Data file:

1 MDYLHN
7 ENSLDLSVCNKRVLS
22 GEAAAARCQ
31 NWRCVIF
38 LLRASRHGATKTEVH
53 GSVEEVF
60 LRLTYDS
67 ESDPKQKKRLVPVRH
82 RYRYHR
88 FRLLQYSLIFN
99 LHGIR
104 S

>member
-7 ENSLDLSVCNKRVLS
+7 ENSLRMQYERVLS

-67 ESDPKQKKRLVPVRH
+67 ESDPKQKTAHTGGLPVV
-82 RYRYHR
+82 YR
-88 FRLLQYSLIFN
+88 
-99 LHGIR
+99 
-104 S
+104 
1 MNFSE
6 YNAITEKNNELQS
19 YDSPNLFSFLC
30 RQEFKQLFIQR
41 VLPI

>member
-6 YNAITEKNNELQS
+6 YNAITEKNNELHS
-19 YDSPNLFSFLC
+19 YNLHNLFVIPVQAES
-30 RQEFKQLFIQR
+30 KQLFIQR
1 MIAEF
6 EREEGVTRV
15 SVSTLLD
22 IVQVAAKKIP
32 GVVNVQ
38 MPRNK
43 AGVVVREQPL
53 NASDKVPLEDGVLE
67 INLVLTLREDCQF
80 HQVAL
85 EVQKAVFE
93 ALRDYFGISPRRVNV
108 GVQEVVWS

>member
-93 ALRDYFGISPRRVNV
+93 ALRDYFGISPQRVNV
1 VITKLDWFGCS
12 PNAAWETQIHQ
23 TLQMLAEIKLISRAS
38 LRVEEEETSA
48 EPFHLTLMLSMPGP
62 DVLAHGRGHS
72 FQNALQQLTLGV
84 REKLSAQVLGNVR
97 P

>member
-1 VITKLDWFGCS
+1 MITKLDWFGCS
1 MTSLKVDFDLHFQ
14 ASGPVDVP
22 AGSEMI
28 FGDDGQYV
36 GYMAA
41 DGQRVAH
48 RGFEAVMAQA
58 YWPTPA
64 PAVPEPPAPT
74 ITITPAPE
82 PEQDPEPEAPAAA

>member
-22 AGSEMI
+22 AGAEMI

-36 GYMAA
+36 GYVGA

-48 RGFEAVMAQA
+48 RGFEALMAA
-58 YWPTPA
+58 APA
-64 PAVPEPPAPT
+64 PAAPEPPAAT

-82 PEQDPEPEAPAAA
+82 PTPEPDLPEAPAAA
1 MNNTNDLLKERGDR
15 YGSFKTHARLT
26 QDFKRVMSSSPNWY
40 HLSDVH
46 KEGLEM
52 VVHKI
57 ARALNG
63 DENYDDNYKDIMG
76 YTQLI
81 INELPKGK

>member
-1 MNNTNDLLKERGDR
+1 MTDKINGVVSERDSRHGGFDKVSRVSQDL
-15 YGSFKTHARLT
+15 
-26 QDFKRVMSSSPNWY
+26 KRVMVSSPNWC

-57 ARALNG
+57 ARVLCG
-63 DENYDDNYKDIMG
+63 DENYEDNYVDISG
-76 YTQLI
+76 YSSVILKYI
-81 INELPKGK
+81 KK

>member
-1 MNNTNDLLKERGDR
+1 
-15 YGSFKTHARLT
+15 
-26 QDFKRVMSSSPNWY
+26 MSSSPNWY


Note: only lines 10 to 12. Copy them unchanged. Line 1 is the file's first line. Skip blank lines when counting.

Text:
88 FRLLQYSLIFN
99 LHGIR
104 S